Fed Up in Seattle
Citizens of the ultra-progressive city have lost patience with political leaders’ failure to address the homelessness crisis.
Don’t believe the hype that “Amazon killed the Seattle head tax,” the new levy that the city recently passed on businesses to fund an affordable-housing initiative. The truth behind the city council’s stunning reversal—repealing the tax by a 7-2 vote, just four weeks after passing it 9-0—is that Seattle citizens have erupted in frustration against the city’s tax-and-spend political class that has failed to address the homelessness crisis, despite record new revenues.
As recently as a few years ago, it seemed as if Seattle voters largely viewed our hyper-progressive city council as a harmless oddity in an otherwise tolerant, thriving, liberal city. But times have changed. Now, according to recent public polling, 83 percent of Seattle voters are dissatisfied with how the council has addressed homelessness, 65 percent believe that the local government hasn’t used new tax revenues effectively, and 63 percent believe that the city has enough money to solve the problem but isn’t pursuing the right policies.
Progressives have tried to paint the anti-head tax campaign as corporate astroturfing, but beneath the surface, it’s being driven by this broader shift in public opinion. In just two weeks, the No Tax on Jobs campaign, led by local businesses, recruited 2,000 volunteer signature-gatherers and collected nearly 46,000 signatures—more than double the amount required to qualify as a ballot measure. When I spoke with one of the volunteers in the liberal Fremont neighborhood, he told me: “I’m retired and I wanted to volunteer for the cause. I think the tax is a bad idea: if you tax something, you get less of it. I’m going to collect two pages of signatures and then go home.”
While Amazon has grabbed all the headlines, this battle touches on an even deeper paradox of political life in Seattle: we have created one of the most dynamic, innovative, upwardly mobile cities in the nation—a testament to the power of our unique brand of compassionate capitalism—yet we have also spawned a hardcore socialist contingent that wants to tear it all down.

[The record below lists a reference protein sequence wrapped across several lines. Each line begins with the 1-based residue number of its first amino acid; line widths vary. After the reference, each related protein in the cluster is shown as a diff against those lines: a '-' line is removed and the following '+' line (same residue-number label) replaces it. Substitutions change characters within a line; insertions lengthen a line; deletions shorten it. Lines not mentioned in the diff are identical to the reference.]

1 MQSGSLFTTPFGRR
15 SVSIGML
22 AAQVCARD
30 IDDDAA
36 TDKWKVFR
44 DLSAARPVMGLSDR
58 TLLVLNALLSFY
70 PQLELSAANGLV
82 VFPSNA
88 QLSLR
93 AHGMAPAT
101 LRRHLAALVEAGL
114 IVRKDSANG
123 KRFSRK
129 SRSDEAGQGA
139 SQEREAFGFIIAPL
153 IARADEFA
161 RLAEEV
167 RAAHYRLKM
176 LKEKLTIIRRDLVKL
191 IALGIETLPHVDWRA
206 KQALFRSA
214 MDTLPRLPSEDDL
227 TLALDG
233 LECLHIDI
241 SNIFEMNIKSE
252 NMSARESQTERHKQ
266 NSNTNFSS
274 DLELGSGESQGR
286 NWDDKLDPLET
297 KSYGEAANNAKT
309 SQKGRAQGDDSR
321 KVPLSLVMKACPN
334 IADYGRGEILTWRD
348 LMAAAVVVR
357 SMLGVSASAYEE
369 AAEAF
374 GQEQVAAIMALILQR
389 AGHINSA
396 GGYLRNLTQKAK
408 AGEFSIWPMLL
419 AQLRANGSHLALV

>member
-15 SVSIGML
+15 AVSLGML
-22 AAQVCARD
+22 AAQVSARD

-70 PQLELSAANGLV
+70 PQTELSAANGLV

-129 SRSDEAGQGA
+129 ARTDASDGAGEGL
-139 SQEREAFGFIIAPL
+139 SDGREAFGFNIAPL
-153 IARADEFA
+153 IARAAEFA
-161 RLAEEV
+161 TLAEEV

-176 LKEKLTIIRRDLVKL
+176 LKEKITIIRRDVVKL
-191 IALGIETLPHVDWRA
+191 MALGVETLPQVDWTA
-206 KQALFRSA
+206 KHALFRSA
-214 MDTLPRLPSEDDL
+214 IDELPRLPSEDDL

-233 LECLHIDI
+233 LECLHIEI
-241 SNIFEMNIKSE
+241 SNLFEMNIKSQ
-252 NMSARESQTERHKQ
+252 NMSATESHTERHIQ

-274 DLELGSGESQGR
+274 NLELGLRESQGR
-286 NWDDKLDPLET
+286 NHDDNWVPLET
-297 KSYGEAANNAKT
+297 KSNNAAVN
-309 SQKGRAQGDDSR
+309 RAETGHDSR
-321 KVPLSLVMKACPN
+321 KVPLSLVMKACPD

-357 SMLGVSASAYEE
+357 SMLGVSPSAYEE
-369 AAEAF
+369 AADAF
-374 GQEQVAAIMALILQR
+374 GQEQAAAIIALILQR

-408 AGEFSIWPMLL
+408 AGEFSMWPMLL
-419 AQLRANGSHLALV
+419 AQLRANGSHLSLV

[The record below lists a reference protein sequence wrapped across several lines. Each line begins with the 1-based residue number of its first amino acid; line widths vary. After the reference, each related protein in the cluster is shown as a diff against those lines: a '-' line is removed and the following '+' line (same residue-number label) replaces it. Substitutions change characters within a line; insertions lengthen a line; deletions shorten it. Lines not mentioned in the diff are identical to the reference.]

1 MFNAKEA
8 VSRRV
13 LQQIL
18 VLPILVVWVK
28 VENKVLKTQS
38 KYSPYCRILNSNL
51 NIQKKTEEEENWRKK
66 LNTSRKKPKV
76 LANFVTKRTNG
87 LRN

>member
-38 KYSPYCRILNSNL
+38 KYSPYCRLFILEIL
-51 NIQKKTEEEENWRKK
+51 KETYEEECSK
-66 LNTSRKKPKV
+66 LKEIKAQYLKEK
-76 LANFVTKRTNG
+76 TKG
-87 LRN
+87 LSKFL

Fortunately, the head tax fight has revealed that some of the core constituencies of the progressive coalition—affluent liberal neighbors, labor unions, and blue-collar workers—are starting to turn against the politics of the far Left. Over the past few months, members of the Iron Workers Local 86 shouted down Socialist Alternative councilwoman Kshama Sawant at a political rally in front of the Amazon Spheres, fed-up neighbors in the wealthy Green Lake neighborhood exploded against four councilmembers at a public town hall, and dockworkers in the Ballard neighborhood physically collared councilman Mike O’Brien and threw him out of a party at the Pacific Fishermen Shipyard.
After years of skyrocketing local taxes and failing public programs, Seattle voters have begun to understand that taxes alone don’t solve problems; what’s needed is strong leadership and sensible public policy. The evidence against the city council’s approach to homelessness is piling up on every street corner and public sidewalk in the city: out-of-control street camping, thousands of discarded hypodermic needles, and property crime rates four times higher than New York City.
While the socialists may continue to pack city council meetings waving their red Tax Amazon and Rent Freeze Now signs, they are losing the wider battle for public opinion. There is buzz around town that the Chamber of Commerce and a coalition of neighborhood organizations are recruiting candidates for all seven city council seats up for elections next year. To my astonishment, I’ve heard at least a dozen neighbors, friends, and colleagues whisper that “Seattle needs a Giuliani”—that is, the city needs to recognize that, in addition to public programs, we need to get tough on street homelessness and enforce the law.
There’s a limit to progressivism, even in America’s most progressive city. The backlash is coming.
Photo by John Moore/Getty Images
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